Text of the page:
The next day we meander down through the medieval town along tiny lanes and alleyways, watching in awe as a truck squeezes through la porte in the town wall, its sides centimetres from scraping the walls. No one in these villages has a big car. Neil’s appetite restored, we end the day with a gorgeous meal at a small restaurant, sipping the local wine (we’re creatures of habit) with duck, the regional speciality.
Day five is a chance to walk off the excesses of the previous evening. Starting in Lacave, where the chateau of Belcastel looks ready to topple off the top of the cliff that looms over the village, we walk alongside a small river, l’Ouyesse. It flows sluggishly, choked with green, and looks unhealthy, but we later discover it has a thriving trout population and is one of the cleanest rivers in France. How deceptive appearances can be. Limestone cliffs rise alongside us, overhanging in places, sculpted by weather into amazing shapes. This is my kind of scenery, the grey-white stone streaked with orange where minerals have leached and water has flowed down, vegetation protruding from tiny cracks that have gathered enough soil for it to take root.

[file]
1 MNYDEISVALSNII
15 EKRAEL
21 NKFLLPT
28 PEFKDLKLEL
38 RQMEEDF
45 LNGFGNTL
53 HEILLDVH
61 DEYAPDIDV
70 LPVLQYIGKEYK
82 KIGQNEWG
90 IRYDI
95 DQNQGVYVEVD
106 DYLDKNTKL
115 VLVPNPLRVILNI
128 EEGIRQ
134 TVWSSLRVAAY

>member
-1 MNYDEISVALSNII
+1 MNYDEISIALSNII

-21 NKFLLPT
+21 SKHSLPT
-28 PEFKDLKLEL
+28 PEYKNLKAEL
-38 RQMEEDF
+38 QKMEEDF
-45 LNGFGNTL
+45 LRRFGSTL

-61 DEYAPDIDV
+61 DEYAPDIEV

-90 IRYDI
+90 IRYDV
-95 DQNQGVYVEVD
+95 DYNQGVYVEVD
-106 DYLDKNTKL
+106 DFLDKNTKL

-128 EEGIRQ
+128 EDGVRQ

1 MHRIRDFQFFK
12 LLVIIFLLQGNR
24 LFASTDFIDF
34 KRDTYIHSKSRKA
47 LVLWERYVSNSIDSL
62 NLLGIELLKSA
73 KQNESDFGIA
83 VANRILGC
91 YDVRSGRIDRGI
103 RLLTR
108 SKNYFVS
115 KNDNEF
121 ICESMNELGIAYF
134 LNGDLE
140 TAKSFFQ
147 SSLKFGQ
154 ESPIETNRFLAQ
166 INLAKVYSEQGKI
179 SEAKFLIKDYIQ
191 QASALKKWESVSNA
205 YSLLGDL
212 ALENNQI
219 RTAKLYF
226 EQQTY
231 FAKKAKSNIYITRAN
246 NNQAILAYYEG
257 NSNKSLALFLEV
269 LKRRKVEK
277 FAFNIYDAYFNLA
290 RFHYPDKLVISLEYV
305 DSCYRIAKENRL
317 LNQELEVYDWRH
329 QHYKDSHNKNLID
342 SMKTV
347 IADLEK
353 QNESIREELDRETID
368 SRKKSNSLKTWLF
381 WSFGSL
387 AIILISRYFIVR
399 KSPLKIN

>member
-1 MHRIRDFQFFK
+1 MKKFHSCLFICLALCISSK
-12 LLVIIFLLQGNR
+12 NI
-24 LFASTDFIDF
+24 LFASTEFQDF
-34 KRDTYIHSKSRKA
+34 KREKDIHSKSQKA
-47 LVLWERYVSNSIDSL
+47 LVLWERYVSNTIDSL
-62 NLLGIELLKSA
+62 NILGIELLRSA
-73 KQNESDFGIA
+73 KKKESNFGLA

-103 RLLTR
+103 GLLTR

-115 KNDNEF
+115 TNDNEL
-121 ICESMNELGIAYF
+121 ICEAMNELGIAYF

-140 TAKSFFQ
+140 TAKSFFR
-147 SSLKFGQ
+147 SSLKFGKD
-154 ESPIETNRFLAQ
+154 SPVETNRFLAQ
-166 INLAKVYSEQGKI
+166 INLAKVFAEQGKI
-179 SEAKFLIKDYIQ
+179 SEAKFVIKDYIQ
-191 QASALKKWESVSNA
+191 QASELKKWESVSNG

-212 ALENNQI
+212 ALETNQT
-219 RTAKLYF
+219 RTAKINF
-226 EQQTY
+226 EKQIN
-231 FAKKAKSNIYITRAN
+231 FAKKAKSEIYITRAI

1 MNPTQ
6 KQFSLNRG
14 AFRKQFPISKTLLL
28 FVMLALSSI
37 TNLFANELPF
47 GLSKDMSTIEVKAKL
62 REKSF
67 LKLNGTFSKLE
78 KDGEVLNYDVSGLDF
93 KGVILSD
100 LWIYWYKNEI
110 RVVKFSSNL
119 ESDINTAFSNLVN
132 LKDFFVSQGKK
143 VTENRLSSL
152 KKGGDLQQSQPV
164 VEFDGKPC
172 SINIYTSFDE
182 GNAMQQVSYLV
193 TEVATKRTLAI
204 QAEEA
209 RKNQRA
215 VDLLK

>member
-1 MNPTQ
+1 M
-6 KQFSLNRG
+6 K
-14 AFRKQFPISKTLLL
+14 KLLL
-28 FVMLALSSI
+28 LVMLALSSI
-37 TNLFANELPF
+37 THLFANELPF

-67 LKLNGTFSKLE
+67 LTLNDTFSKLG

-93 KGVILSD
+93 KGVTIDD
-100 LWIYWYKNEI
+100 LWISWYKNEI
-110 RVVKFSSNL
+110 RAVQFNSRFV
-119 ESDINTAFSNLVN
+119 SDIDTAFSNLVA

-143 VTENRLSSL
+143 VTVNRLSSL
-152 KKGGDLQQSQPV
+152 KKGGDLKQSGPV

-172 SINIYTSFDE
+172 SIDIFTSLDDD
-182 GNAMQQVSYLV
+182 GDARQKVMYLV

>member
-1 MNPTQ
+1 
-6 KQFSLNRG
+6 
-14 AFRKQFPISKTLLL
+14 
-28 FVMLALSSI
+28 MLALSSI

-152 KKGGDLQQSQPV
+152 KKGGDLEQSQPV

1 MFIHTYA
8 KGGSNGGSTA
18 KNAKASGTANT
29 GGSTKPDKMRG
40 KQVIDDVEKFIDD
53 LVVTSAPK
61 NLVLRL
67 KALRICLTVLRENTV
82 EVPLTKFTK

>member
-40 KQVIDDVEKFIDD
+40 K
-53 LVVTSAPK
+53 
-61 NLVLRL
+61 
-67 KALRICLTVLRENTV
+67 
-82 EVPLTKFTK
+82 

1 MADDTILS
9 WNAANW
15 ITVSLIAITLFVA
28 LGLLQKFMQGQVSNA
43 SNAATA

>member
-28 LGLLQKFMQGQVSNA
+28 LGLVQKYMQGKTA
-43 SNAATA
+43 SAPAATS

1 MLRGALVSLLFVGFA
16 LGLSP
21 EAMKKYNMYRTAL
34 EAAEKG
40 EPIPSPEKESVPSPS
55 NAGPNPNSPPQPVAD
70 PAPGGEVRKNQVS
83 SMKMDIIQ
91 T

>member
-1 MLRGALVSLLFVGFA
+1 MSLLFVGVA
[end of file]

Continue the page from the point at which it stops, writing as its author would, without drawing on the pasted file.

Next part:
After lunch the day grows hot and the words of Noel Coward buzz through my head. I look around for mad dogs to join the English in the midday sun. Although the day doesn’t reach it’s hottest until around 2pm, then stays that way, the heat not really dissipating until the sun sets. Evenings are warm but nights and early mornings are cool, one reason this region is perfect for wine production. In contrast to New Zealand, doors and windows are closed and shuttered against the heat of the day, opened after dark to allow the cooler air inside.
The walk ends in Rocamadour with a final climb up 216 steps and a steep path that zigzags up the side of the deep valley. Someone has had the good grace to open a café bar right at the bottom of the steps so we stop for a caffeine fix, scaring locals and tourists alike – I overheat quickly enough with exercise at any temperature, in this heat I have a face like a ripe tomato. Neil laughs.
We retrace our steps the next morning to experience the climb without the hordes of tourists we had to weave through the first time. How these buildings cling to the rock face is a feat of early engineering. They seem to merge into the rock seamlessly, planed stone becoming rough cliff as though they were carved from it. The steps lead though archways and past basilicas and chapels, leading to the chemin de la croix – the zigzag path – with a shrine on each zig or zag. Each holds a small altar and a panel, together telling the story of Jesus’ condemnation and subsequent crucifixion. We are reminded that this is still a sacred site to some when, on rounding a corner, we almost fall over a nun kneeling on one of the steps in silent prayer. A group of girl scouts instantly cease their chatter and, alongside us, file past in respectful silence. As we round a corner I turn for a final glance just as the nun, still on her knees, climbs to the next step in the same way the pious have done for centuries.
Walking in the Dordogne can be challenging, but the rewards are many and spectacular and it could be worse – I could be doing it on my knees.